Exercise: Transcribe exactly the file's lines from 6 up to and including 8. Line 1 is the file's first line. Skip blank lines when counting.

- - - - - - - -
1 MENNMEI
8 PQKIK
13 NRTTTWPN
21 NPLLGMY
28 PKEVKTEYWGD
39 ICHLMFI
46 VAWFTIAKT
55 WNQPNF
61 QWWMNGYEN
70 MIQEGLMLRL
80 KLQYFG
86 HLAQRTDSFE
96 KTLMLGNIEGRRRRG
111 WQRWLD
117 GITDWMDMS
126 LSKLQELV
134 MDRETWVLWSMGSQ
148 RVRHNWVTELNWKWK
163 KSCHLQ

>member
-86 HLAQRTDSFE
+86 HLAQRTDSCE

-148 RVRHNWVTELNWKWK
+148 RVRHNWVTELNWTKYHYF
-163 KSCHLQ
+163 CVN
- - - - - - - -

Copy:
39 ICHLMFI
46 VAWFTIAKT
55 WNQPNF